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Spring football 2013: Pinkel vs. Pinkel

Gary Pinkel's 13th spring in Columbia begins today.

Bill Carter

"To win in the SEC, Missouri's going to have to ____." We heard that a lot from outsiders (usually accompanied by a condescending tone) heading into Mizzou's first football season in its new conference, and we heard it even more from Mizzou media and fans in the months following the disappointing 5-7 campaign. To win in the SEC, Missouri's going to have to change up its offense. To win in the SEC, Missouri's going to have to get bigger up front. And as we heard ad nauseum on and around National Signing Day, to win in the SEC, Missouri's going to have to recruit better. The No. 41 class in the country just isn't going to cut it.

To be sure, there's truth here. If Missouri improves its offense (through changes, maturation, whatever), gets bigger (and, in theory, better) in the trenches, and starts landing better recruits, it will probably win more games. It's not rocket science. But at the same time, it kind of misses the point. Before we know what Missouri needs to do better or different, before we come to truly understand what pieces of Gary Pinkel's "process" need permanent alteration, we need to see what Missouri can do when it actually fields a Gary Pinkel team. Because we certainly didn't see it in 2012.

One of the benefits of using advanced stats is, of course, the opponent adjustment aspect of it. If you move to a better conference, your raw numbers might regress even if you stay the same or improve in terms of overall quality.

Over the past five seasons, Missouri's offense had ranked in the Off. F/+ Top 25 four times -- fourth in 2007, ninth in 2008, 17th in 2010 and 24th in 2011. If the Tigers' offense had once again been the 24th-best in the country in 2012, their raw numbers would have regressed a bit because of the fact that they played one of the most ridiculous slates of defenses in the country: five Missouri opponents ranked in the Def. F/+ Top 20 (No. 1 Alabama, No. 2 Florida, No. 7 South Carolina, No. 15 Texas A&M, No. 18 Georgia), and another three ranked in the Top 45 (No. 31 Arizona State, No. 35 Vanderbilt, No. 42 UCF). Of course Missouri's points and yards per game were going to regress; but they didn't just regress, they plummeted. Mizzou fell all the way to an unfathomable 85th in Off. F/+ in 2012. And remember, that's an opponent-adjusted figure.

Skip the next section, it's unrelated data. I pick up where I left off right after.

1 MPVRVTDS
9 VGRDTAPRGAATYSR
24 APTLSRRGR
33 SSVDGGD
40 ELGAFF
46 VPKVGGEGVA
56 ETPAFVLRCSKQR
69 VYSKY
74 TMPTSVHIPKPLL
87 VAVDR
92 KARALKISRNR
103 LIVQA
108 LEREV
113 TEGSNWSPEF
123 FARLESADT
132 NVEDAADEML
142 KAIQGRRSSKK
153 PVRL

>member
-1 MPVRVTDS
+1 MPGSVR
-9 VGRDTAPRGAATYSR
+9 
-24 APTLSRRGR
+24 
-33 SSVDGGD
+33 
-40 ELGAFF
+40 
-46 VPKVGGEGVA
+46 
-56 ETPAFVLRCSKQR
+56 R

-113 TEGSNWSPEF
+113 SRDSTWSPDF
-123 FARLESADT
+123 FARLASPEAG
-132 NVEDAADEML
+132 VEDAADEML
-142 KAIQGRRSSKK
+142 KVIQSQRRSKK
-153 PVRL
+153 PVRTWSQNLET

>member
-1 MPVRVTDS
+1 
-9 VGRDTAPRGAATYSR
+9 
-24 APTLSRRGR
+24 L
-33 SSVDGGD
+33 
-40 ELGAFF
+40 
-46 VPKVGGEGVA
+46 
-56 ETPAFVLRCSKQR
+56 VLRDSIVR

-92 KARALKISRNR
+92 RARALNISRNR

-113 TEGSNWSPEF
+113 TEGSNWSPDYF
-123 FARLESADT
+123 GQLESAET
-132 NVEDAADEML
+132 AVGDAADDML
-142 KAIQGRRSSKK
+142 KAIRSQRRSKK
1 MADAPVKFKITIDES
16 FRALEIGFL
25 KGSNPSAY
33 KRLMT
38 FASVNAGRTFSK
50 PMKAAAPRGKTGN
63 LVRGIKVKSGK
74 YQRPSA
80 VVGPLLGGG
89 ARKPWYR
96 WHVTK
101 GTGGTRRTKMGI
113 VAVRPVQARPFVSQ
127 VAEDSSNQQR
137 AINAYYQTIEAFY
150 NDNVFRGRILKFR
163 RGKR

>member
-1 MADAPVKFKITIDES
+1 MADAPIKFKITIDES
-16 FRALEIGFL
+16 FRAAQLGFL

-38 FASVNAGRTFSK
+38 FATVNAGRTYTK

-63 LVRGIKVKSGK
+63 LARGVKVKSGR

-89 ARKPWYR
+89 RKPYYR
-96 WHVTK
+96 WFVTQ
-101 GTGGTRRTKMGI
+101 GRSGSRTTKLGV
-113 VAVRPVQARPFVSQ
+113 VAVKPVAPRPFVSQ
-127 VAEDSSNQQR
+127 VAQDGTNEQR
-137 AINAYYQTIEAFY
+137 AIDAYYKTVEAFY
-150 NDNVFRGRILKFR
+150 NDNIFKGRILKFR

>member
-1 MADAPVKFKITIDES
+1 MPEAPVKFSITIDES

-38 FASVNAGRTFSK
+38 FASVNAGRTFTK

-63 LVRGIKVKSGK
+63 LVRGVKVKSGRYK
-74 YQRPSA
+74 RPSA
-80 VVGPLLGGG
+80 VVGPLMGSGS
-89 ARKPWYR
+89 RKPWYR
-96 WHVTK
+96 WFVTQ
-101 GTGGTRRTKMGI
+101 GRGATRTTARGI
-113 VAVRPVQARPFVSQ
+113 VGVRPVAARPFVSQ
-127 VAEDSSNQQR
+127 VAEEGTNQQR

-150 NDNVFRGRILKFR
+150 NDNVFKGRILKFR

We know why this happened, of course, at least to an extent. James Franklin got hurt on four separate occasions (shoulder in the spring, shoulder again in the Georgia game, MCL in the Vanderbilt game, concussion in the Syracuse game), Henry Josey was busy rehabbing a catastrophic knee injury, and Missouri's line got Elvis Fisher back (after missing 2011) just in time to lose Travis Ruth (for the season), Taylor Chappell (for the season), Jack Meiners (for most of the season), Justin Britt (for the last few games), Mitch Morse (for a while), and Fisher again (for a while).

The offensive coordinator was overworked, the quarterback couldn't stay healthy (and the backup was inconsistent at best), the best player on the team didn't suit up, and the line was a mishmash of spare parts. The offense would have certainly gained a few more yards and scored a few more points in the Big 12, but it would have stunk regardless. This, of course, flies in the face of the "They weren't ready for the SEC" meme that took shape. It's not that they weren't ready for the SEC; it's that they weren't ready to field even a decent offense. We can debate how much of the struggle was simply because of bad luck and how much was due to an unacceptable lack of depth (and it goes without saying that this year's team is going to have to figure out how to produce, injuries or no), but that doesn't really matter. Mizzou's offense stunk, and it would have stunk (relatively speaking) in any conference.